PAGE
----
Please have a listen to the compilation below. I’m pretty sure you’ll find a couple of new favorites. I certainly did!
And keep a look out for the Minimal piano series part 3!
Today I’m gonna introduce you to one of my biggest fans! Eh, well. Not really. But Richard have been sending me songs for a couple of months, and I always enjoy hearing them! A couple of them have been featured on my Sleepy songs by others playlist (but since I’m trying to keep it to one submission per artist there might be only one of them on there now). When he sent me Flicker it was no doubt I wanted to feature it here.
Short introduction! Richard LaBrooy is from the land down under, Melbourne to be more specific!
I’m simply trying to push some of the boundaries of the current neoclassical language.
Tell us something about your track Flicker!
Flicker revolved around the idea of static memory. I wanted to try and find harmonies and melodic fragments that evoked a sense of lonely optimism. I went through a barrage of ideas, finally landing on what I have now. There was something about those chords that felt distant, yet bittersweet. I eventually decided to augment it with chamber orchestra, which always helps to push the emotion. I’m not sure if it translated how I intended, but it was definitely fun to write and sat very close with me. I don’t really believe that an artist’s original intentions should matter in the end. I think that once a piece of music is heard by someone — from that moment on, it belongs to them. It’s theirs. It means whatever they want it to mean.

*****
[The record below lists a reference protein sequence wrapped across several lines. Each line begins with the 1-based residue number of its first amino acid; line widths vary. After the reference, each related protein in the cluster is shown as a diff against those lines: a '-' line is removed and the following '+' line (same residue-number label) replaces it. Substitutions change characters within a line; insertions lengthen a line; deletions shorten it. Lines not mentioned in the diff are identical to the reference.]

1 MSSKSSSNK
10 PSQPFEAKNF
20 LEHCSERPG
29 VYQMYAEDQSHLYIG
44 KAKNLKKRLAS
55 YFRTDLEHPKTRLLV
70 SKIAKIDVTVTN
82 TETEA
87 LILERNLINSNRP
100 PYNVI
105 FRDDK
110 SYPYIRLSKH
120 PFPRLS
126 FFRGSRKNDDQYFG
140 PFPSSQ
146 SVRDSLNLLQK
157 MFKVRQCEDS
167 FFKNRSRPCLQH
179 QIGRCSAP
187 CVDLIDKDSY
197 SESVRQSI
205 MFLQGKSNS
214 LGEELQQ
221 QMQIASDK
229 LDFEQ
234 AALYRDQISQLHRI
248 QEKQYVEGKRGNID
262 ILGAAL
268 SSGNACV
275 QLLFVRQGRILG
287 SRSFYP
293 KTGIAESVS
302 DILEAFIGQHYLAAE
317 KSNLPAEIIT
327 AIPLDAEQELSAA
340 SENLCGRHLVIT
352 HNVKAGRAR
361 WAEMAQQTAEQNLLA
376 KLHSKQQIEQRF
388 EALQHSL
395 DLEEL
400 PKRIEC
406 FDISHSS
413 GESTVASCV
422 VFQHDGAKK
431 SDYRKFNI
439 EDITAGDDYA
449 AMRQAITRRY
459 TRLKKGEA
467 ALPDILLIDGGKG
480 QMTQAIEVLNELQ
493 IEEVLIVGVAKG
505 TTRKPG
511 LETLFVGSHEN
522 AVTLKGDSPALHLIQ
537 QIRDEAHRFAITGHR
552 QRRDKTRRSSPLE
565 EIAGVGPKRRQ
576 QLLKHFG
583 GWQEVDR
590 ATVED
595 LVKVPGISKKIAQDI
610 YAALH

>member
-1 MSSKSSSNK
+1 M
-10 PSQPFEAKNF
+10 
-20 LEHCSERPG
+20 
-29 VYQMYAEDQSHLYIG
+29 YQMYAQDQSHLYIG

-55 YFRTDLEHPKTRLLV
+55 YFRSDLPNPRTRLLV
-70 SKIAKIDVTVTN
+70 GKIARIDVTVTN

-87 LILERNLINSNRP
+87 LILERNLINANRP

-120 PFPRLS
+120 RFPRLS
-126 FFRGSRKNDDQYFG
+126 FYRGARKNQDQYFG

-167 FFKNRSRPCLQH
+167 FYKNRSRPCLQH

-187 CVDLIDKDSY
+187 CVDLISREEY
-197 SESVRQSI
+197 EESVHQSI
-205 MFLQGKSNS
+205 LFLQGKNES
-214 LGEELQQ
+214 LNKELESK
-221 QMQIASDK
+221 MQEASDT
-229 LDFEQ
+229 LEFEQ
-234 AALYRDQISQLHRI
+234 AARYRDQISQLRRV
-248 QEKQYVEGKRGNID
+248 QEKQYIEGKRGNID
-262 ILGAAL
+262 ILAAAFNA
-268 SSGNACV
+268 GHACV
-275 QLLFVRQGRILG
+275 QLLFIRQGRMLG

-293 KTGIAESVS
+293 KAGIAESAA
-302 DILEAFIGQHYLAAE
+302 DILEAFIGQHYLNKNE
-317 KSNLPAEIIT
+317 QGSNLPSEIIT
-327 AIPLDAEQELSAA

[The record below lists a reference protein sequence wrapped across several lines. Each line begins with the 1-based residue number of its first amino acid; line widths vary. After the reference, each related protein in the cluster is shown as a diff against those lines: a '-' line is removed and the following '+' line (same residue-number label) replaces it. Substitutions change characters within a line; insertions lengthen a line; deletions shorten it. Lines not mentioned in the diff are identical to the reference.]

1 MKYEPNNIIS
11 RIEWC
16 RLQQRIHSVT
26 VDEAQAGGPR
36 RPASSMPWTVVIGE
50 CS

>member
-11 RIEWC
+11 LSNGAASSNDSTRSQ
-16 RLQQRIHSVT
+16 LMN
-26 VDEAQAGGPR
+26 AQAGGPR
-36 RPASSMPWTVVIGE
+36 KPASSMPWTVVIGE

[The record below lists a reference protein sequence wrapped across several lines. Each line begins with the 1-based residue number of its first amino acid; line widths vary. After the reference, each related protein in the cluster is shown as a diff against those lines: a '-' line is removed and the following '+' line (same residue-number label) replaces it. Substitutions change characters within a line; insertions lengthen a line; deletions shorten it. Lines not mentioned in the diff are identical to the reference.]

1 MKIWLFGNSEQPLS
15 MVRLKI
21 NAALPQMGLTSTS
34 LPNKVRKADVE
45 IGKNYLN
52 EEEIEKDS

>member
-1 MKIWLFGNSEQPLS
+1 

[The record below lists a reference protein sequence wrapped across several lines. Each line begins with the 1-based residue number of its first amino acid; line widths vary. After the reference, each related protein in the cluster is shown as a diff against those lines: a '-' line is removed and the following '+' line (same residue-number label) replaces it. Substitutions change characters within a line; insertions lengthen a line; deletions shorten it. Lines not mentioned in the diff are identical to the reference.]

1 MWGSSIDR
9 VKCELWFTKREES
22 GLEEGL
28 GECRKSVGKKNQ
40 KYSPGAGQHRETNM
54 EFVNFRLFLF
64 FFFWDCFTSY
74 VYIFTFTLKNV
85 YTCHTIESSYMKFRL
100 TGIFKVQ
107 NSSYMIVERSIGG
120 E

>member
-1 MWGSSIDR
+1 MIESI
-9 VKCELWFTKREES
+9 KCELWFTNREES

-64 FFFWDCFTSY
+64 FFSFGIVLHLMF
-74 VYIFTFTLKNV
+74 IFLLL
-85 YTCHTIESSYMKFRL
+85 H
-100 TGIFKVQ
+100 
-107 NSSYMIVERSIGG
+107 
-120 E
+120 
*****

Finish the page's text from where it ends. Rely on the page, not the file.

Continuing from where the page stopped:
Will Flicker be featured on an album or EP soon?
This is a single, so it’s a stand-alone release. However, there is are a line up of tracks coming over the next few months all under a very similar theme. They’re the first string of releases that I’m actively releasing, so it’s an incredibly vulnerable and exciting time. If only a few people get a chance to listen to them and see something in them worth listening to again, I’d be happy.
Well. I’m listening! Thank you for sharing this wonderful track with us Richard!